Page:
Across the UK there was a record number of 18 and 19 year olds accepted, although as I predicted, there was a 13% decline in students aged 21 – 25 and a 6% reduction in those over 25 years old. So while it’s difficult at this stage to see where the extra 10,000 nurses, midwives and allied health professionals promised by the current Government to be trained by 2020 will come from, the removal of the NHS bursary doesn’t appear to be catastrophic. The introduction of the Nurse Associate role also provides a different and welcome entry route into nursing. Initially I fully supported this new role. I then moved to a position of challenging the development. More recently I have returned to seeing the Nursing Associate as being a valuable contributor to the future provision of care. Partly this shift has come about by meeting some student nurse associates, and partly because of the work I have been involved in with the NMC looking at the future graduate nurse. 

I first started the future graduate nurse work in 2015. After the very first Thought Leader Group (TLG) meeting at the NMC I wrote a blog in which I painted a word picture that I hoped captured what was a very exciting discussion. One of the things we discussed was the need for future nurses to become health promoters and health educators and to do so through role modeling. As you might imagine it was a rather heated debate: could a nurse who smoked really provide healthy life style choices; should we recruit student nurses who were obese; and so on. It was a challenging debate and one the TLG returned to many times over the last 2 years. I am firmly in the camp that it is possible to offer advice on improving health and wellbeing, even if it is patently obvious to others that you perhaps haven’t taken the advice yourself.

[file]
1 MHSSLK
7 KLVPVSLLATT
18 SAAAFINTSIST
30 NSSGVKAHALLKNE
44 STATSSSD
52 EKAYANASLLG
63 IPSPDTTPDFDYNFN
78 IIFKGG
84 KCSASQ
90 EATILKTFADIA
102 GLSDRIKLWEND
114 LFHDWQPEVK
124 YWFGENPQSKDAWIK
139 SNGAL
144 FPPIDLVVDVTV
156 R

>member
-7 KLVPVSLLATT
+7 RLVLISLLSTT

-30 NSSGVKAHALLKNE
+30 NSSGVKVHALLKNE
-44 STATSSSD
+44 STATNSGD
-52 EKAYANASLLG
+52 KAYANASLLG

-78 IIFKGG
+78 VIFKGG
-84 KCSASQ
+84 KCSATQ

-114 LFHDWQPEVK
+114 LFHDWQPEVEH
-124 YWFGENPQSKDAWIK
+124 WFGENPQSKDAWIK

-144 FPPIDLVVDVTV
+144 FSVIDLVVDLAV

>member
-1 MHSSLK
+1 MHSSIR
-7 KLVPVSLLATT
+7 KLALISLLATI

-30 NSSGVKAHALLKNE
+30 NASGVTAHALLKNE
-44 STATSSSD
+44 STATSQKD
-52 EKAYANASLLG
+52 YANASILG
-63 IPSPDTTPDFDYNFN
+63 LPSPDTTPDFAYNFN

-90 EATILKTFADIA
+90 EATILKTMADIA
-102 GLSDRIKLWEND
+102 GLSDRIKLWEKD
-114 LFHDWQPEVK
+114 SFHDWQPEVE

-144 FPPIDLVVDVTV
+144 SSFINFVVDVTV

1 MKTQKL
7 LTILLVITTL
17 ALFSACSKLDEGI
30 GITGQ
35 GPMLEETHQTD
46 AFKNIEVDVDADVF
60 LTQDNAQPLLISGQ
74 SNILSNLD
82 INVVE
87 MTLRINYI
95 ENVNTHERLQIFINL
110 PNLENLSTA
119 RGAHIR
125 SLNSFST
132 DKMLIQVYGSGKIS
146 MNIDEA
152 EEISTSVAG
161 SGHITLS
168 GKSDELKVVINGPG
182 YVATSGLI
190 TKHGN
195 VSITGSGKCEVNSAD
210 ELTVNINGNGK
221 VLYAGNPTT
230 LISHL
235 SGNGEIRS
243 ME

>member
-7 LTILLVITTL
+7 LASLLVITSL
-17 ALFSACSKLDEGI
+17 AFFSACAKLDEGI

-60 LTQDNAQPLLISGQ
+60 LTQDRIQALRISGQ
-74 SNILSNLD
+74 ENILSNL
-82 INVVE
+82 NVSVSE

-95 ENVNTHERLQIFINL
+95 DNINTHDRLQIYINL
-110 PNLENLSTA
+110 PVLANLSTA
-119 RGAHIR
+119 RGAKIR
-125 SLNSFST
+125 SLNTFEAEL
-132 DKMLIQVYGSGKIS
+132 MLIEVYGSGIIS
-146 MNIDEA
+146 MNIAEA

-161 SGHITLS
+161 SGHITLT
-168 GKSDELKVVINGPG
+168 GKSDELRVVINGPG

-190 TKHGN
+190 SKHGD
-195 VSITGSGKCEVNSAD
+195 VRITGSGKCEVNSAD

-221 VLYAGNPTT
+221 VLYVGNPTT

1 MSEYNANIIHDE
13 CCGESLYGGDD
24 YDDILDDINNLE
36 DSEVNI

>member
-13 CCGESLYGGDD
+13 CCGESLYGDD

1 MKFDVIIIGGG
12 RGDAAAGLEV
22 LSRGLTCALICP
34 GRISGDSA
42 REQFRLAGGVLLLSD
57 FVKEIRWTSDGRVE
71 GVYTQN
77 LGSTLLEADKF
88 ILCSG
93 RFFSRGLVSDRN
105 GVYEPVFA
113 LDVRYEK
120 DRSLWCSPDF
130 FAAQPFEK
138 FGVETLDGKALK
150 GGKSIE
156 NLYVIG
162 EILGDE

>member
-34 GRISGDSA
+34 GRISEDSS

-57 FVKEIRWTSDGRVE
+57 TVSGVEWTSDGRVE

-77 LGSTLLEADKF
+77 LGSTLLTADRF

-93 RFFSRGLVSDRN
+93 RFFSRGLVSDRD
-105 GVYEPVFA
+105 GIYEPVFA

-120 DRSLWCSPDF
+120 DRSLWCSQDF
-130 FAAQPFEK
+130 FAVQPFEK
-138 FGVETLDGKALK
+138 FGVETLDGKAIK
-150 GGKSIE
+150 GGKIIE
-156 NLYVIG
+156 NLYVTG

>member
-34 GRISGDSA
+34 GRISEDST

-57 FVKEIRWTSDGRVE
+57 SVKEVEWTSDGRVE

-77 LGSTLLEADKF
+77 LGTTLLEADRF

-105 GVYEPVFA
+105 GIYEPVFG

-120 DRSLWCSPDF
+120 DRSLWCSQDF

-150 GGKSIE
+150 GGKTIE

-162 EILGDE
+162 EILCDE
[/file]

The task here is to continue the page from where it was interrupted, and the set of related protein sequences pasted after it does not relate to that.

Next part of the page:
Maybe my stance is OK. Last week the BMJ published a research report that showed 1 in 4 nurses were obese, and obesity rates were even higher in unregistered care staff, such as care home workers and nursing assistants, where the rates were 1 in 3. Rates of obesity in health care professionals was higher than that found in the general population.  Obesity is a major public health issue, and is linked to diseases such as cancer, cardio-vascular disease and diabetes. So it is critical that we find ways of better looking after those that do so much in caring for others. 

I think across the UK, this might be something that is already happening. For example, in 2014, Professor Angela Tod was one of 4 newly appointed Florence Nightingale Foundation professors, and the first to be appointed in the North West, to take up a post as chair in clinical nurse practice research. The post was a joint appointment between the University of Manchester and what was once called the Central Manchester University Hospital FT. The challenge is to examine, review and develop best evidence for nurses to deliver the highest quality care to individuals, their families and the communities they live in. An approach I think Florence, who as far as I can find out, had no delusions of grandeur, would have approved of.